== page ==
* Marathon sessions planned on construction
* EU joins chorus of criticism
* Netanyahu deputy brushes off censure
(Adds British comment)
JERUSALEM, Dec 18 (Reuters) - Israeli officials said they
would press on with plans this week to build 6,000 homes for
settlers on land claimed by Palestinians, defying criticism from
Western powers who fear the move will damage already faint hopes
for a peace accord.
Stung by de facto recognition of Palestinian sovereignty in
a U.N. General Assembly vote last month, Israel announced it
would expand settlements in the occupied West Bank and East
An Israeli Interior Ministry planning committee on Monday
gave preliminary approval for 1,500 new homes in the Ramat
The panel will now start discussing plans for another 4,500
homes in two other settlements, Givat Hamatos and Gilo, in
back-to-back sessions that could run into next week, ministry
spokesman Efrat Orbach said on Tuesday.
Israel counts the three settlements as part of its Jerusalem
municipality, though they are on West Bank land seized in the
1967 Middle East war.
Palestinians see the settlements as obstacles to achieving a
viable state with a capital in East Jerusalem.
"Settlement activity is unilateral and is completely adverse
to the continued viability of a two-state solution and the
possibility for our people to continue to exist," Palestinian
Prime Minister Salam Fayyad told Reuters on Monday.
Most countries deem the settlements illegal and Western
powers have been especially troubled by Israel's declared intent
to build in E-1, a wedge of land between East Jerusalem and the
West Bank where it had previously held off under U.S. pressure.
The United States and European Union condemned the plans.
"We are deeply disappointed that Israel insists on
continuing this pattern of provocative action. These repeated
announcements and plans of new construction run counter to the
cause of peace," U.S. State Department spokeswoman Victoria
Nuland told reporters.
"Israel's leaders continually say that they support a path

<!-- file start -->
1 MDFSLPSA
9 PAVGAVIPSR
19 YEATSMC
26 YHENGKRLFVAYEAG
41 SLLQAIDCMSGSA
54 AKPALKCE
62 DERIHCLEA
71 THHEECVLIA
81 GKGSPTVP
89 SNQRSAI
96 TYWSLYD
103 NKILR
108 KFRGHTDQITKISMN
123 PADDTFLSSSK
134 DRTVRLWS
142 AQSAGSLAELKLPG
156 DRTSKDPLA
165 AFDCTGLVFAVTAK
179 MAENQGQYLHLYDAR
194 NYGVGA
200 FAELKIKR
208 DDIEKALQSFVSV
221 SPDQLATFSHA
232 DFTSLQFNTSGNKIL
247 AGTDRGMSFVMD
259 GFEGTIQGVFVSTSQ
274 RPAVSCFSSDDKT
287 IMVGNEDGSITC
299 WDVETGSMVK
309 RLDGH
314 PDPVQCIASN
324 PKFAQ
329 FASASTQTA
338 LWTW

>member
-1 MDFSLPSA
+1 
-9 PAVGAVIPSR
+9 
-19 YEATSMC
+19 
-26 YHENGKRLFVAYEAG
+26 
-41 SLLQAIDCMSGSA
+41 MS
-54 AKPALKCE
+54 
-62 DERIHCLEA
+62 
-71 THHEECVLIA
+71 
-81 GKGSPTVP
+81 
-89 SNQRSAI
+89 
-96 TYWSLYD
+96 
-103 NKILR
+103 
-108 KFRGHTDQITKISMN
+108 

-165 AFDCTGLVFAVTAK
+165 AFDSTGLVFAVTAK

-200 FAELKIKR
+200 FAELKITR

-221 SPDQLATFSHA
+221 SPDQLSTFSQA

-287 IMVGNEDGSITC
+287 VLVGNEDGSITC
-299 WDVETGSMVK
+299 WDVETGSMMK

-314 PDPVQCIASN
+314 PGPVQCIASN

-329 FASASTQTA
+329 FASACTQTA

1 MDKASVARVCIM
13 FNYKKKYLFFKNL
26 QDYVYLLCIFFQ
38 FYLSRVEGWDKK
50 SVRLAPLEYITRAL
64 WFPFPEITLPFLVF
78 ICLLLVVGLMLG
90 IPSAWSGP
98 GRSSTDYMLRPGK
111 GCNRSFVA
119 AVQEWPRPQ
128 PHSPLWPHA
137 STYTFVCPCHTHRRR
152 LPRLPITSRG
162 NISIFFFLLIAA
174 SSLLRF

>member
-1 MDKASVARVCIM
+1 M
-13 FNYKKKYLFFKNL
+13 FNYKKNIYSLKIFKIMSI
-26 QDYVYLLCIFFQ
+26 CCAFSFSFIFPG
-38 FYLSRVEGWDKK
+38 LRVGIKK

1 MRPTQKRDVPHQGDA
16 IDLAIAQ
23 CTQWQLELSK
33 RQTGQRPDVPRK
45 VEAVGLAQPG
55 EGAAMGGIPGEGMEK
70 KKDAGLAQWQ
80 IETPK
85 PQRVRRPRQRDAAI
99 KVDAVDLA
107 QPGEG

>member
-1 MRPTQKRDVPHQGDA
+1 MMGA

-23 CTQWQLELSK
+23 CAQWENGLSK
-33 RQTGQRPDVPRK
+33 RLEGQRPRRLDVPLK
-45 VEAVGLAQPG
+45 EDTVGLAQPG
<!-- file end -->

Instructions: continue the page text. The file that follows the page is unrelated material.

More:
towards a two-state solution yet these actions only put that
goal further at risk.
"So we again call on Israel, and the Palestinians, to cease
any kinds of counterproductive, unilateral actions and take
concrete steps to return to direct negotiations," Nuland said.
British Foreign Secretary William Hague called the Israeli
decision "a serious provocation and an obstacle to peace".
"If implemented, it would make a negotiated two-state
solution, with Jerusalem as a shared capital, very difficult to
achieve," he said.
"We urge Israel to reverse this decision and take no further
steps aimed at expanding or entrenching settlement activity."
NETANYAHU DEPUTY DEFENDS MOVE
Israel says the future Palestine's border should be set in
direct negotiations, from which Abbas withdrew two years ago in
protest against the settlements.
Israeli officials have accused him of avoiding new talks
because of unwillingness to compromise and because his authority
does not extend to the other Palestinian territory, Gaza, which
is under rival Hamas Islamists hostile to the Jewish state.
Israeli Vice Prime Minister Moshe Yaalon told Israel's Army
Radio the expansion of the Jerusalem-area settlements was a
resumption of plans put on hold while Western powers tried to
persuade Abbas to abandon the Palestinians' U.N. status upgrade.
"We said, 'We won't build, so as not to give Abu Mazen
(Abbas) an excuse to go to the U.N. and an excuse not to come to
the table,'" Yaalon said.
"After he did what he did ... we removed these restrictions
from ourselves," Yaalon added.
He dismissed the international criticism. "The world
automatically condemns any construction over the Green Line, and
then moves on," he said, referring to the West Bank boundary.
Critics in Israel have suggested Israeli Prime Minister
Benjamin Netanyahu is pandering to the right-wing electorate as
he prepares to run for re-election in a Jan. 22 ballot.
(Additional reporting by Noah Browning in Ramallah and Arshad
Mohammed in Washington; Editing by Maayan Lubell and Andrew